Millions of people will fall silent this weekend to mark 100 years since the end of the First World War and a series of events and tributes have already paid homage to Britain’s war heroes.
Earlier today, The Duke of Sussex appeared in a sombre mood as he bowed his head in memory of the fallen soldiers before he laid a wreath of poppies on the field at Twickenham today ahead of England’s crunch match against New Zealand.
Prince William, Duke of Cambridge greets fellow attendees flanked by his wife Catherine, Duchess of Cambridge
The Prince, a patron of the Rugby Football Union, met with descendants of two England captains, Lancelot Slocock and Ronnie Coulton, who both died in the First World War.
His Royal Highness, who was not with his wife Meghan at the ground, also met two rugby players who are supported by the RFU Injured Players Foundation, of which The Duke is also Patron.
A moment’s silence for those who served and gave their lives for their country was observed before England were narrowly defeated by the All Blacks.
The Duke of Sussex during the Quilter International match at Twickenham Stadium, London
Britain’s Prince Harry carries a wreath during a ceremony to commemorate 100 years since the end of the First World War, before watching the international rugby match between England and New Zealand
Yesterday, tens of thousands of people gathered at the Tower of London in a bid to catch a glimpse of the 10,000 torches installed in memory of those killed in the First Word War.
The installation, Beyond the Deepening Shadow, will be open to the public until Remembrance Sunday tomorrow, the culmination of this year’s remembrance to the fallen.
At the start of the war, Foreign Secretary Sir Edward Grey famously declared: ‘The lamps are going out all over Europe.’
The vast commemorative exercise at the Tower of London represents the moment they came back on again – along with the grief of those who survived to rebuild a shattered world.
How Britain will mark the centenary of the Armistice with concerts and memorials across the country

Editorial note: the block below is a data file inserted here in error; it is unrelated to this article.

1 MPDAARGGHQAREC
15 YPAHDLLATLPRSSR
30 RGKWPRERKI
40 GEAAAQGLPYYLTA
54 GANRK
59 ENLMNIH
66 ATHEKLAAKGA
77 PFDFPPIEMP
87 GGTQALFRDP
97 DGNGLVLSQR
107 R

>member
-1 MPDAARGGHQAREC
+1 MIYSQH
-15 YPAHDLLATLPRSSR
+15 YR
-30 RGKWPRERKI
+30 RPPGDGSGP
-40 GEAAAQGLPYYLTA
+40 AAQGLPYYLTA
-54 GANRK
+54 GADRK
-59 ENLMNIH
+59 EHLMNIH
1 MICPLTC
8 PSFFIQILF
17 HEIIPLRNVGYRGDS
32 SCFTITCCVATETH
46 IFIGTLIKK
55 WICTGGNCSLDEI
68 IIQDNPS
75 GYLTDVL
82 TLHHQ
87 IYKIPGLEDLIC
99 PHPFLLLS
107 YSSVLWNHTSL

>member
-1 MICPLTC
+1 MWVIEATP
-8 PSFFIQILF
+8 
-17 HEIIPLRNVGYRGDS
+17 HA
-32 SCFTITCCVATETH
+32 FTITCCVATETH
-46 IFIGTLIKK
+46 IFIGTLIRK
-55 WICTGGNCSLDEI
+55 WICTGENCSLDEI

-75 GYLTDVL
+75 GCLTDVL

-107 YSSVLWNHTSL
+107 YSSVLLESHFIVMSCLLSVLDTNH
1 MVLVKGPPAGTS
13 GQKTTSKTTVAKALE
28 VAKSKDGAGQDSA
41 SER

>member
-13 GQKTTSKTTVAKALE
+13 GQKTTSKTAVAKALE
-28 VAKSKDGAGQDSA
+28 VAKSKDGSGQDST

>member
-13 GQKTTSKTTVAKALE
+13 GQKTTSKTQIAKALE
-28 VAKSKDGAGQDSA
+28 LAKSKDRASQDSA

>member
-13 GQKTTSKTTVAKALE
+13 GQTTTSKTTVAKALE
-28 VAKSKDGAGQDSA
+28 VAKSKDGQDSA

A series of events will take place across the UK to mark 100 years since the end of the First World War. Here is a look at how some people will mark the centenary of the Armistice.
– Festival of Remembrance
The Queen and senior members of the royal family will attend the annual Royal British Legion Festival of Remembrance at London’s Royal Albert Hall on Saturday. This year’s festival will commemorate all those who have lost their lives in conflicts and will mark 100 years since the First World War ended. The event is an opportunity for the nation to say thanks to all who served, and to those who sacrificed their lives. The Queen will be joined by the Prince of Wales and the Duchess of Cornwall, the Duke and Duchess of Cambridge, and the Duke and Duchess of Sussex.
– National Service of Remembrance at the Cenotaph
The Prince of Wales will once again lead the nation in honouring the country’s war dead during the national service of remembrance. The Queen has asked Charles to lay a wreath at the Cenotaph in Whitehall on her behalf – the second successive year he will perform the duty. The Queen will watch from the balcony of the Foreign and Commonwealth Office building, as she did last year. After Charles has laid a wreath, other floral tributes will be left by members of the royal family, senior figures from the Government, including Prime Minister Theresa May, and opposition party leaders and other figures from national life. For the first time, a German leader will lay a wreath at the Cenotaph, with President Frank-Walter Steinmeier performing the duty on behalf of his nation in a historic act of reconciliation.